Album: Ejector Seat Reservation
. . .
I spent over a decade thinking that Swervedriver’s first two albums — 1991’s Raise and 1993’s Mezcal Head, for those of you keeping score at home — were the only things they’d ever released. This is because of a historic spate of record company shittiness: in 1995, they delivered their third album, Ejector Seat Reservation, to their U.S. label, A&M, and their U.K. label, Creation, and got epically screwed by both labels.
First, A&M told them that they’d have to wait a full year to release it, because they had a lot of releases that year, and get in line, rando U.K. band. Here are some of the artists they did release that year: Del Amitri, Dishwalla, Extreme, Dodgy, Monster Magnet, Therapy?, and The Cruel Sea. So Swervedriver decided to sever ties with A&M, which led to Creation dropping them a week after releasing Ejector Seat Reservation in the U.K. So as you can imagine, it didn’t sell shit.
Nor did the follow-up, 1998’s 99th Dream, which was originally set to be released on DGC in 1997, but got shelved after their A&R person got canned. It eventually came out on small indies in 1998, but even though I was at my record shopping peak at that time, I never came across either record.
So I only found out about any of this when they released a compilation called Juggernaut Rides ’89-’98 in 2005, at which time I not only realized that I’d totally underrated both Raise and Mezcal Head, I discovered a whole bunch of songs from the final two albums as well, the best of which was the gloriously psychedelic “The Birds,” which closed Ejector Seat Reservation.
In a moment of weakness I embodied the sickness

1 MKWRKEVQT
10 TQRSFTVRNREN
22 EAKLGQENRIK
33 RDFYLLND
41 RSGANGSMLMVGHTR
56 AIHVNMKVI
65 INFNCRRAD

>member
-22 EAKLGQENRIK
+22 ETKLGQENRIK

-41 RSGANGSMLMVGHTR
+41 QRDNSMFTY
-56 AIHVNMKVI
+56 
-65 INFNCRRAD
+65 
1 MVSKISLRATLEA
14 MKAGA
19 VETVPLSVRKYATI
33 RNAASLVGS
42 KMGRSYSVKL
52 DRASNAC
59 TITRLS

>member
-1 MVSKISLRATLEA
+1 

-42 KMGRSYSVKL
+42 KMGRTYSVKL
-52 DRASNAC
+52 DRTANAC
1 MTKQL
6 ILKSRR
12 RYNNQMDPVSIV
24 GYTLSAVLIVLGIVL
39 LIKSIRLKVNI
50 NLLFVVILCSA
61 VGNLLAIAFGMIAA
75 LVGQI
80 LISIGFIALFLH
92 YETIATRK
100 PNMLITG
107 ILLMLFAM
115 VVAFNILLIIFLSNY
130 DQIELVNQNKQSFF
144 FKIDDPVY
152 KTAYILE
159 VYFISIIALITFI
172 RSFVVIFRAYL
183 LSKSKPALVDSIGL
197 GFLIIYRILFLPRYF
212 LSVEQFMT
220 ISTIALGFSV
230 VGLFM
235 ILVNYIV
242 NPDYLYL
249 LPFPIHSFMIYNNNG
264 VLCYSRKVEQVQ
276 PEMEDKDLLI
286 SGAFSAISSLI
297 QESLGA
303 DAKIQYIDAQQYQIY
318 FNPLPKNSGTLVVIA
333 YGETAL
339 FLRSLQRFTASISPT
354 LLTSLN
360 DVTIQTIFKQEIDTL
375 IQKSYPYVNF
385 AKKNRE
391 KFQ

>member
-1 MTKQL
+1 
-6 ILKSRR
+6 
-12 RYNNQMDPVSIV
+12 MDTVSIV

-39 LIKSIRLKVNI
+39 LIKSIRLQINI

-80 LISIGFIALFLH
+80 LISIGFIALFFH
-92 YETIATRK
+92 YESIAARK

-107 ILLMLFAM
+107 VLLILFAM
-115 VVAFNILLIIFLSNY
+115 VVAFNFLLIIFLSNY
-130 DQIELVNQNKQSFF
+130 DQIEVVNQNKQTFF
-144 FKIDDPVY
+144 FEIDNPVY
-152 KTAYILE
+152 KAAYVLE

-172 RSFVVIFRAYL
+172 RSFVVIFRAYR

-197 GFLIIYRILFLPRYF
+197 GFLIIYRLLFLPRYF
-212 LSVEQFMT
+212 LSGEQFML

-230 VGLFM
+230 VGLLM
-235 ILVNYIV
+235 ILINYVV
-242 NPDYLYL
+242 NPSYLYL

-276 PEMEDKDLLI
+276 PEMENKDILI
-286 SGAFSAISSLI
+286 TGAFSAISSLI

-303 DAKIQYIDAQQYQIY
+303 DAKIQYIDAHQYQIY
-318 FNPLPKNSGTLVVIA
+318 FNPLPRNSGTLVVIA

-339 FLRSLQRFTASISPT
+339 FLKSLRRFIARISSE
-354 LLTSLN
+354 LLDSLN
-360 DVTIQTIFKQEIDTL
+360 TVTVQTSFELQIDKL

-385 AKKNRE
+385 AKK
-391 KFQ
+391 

And when everyone winds me up I just can’t wind down
And the April rain soaks my jokes to a pulp
The sun makes my eyes burn
And it must be my turn
To fly with the birds this time
As on much of Ejector Seat Reservation, the both the gauzy and noisy guitars are downplayed, and the psychedelic licks and riffs that were always part of their music are brought to the forefront. And, after all, if you’re gonna feature the jangly guitars, where better than on a song called “The Birds”? And while Jez Hindmarsh’s drumming is mixed maybe a little too far down, as always, the interplay between Adam Franklin and Jimmy Hartridge is stellar, as the guitars wash over you like a sigh-inducing summer breeze.
In the end, Franklin chants “in a moment of weakness I embodied the sickness” and it’s almost too lovely to stand. Almost.
And naturally, after being fucked over by two different record companies, Swervedriver broke up, and Franklin released experimental records as Toshack Highway, which I missed, and under his own name, which was more what you expected. And, of course, they eventually reunited in 2008 for festivals and short tours, and even released a couple of albums, about which more tomorrow.
“The Birds” Live on KEXP, 2012
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